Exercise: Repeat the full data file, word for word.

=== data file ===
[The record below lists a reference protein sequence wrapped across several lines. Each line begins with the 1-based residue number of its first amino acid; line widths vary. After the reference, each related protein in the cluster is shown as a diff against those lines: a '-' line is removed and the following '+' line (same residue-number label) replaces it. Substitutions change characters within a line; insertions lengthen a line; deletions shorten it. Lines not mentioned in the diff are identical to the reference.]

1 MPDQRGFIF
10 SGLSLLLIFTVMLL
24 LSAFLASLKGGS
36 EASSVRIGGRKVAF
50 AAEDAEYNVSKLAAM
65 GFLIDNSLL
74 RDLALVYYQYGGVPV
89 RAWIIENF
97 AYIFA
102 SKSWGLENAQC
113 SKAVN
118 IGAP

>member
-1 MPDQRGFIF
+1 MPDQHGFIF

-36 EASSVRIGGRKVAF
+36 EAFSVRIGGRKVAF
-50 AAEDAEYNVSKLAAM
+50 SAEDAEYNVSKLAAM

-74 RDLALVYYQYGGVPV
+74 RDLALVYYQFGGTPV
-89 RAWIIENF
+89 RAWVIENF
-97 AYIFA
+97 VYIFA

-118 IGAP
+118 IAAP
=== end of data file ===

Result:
[The record below lists a reference protein sequence wrapped across several lines. Each line begins with the 1-based residue number of its first amino acid; line widths vary. After the reference, each related protein in the cluster is shown as a diff against those lines: a '-' line is removed and the following '+' line (same residue-number label) replaces it. Substitutions change characters within a line; insertions lengthen a line; deletions shorten it. Lines not mentioned in the diff are identical to the reference.]

1 MPDQRGFIF
10 SGLSLLLIFTVMLL
24 LSAFLASLKGGS
36 EASSVRIGGRKVAF
50 AAEDAEYNVSKLAAM
65 GFLIDNSLL
74 RDLALVYYQYGGVPV
89 RAWIIENF
97 AYIFA
102 SKSWGLENAQC
113 SKAVN
118 IGAP

>member
-1 MPDQRGFIF
+1 MPDQHGFIF

-36 EASSVRIGGRKVAF
+36 EAFSVRIGGRKVAF
-50 AAEDAEYNVSKLAAM
+50 SAEDAEYNVSKLAAM

-74 RDLALVYYQYGGVPV
+74 RDLALVYYQFGGTPV
-89 RAWIIENF
+89 RAWVIENF
-97 AYIFA
+97 VYIFA

-118 IGAP
+118 IAAP